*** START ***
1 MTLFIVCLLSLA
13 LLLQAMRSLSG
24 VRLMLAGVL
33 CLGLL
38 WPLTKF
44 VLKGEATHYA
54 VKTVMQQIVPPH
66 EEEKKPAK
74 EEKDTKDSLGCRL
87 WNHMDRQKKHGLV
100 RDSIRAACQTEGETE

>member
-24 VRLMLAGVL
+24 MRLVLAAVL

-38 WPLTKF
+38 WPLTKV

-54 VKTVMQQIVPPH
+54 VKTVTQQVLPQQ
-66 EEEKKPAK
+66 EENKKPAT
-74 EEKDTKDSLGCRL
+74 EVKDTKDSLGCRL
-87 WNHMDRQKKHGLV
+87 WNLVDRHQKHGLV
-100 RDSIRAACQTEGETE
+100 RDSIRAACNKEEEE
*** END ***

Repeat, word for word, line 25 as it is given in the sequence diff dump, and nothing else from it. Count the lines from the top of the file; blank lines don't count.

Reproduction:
-100 RDSIRAACQTEGETE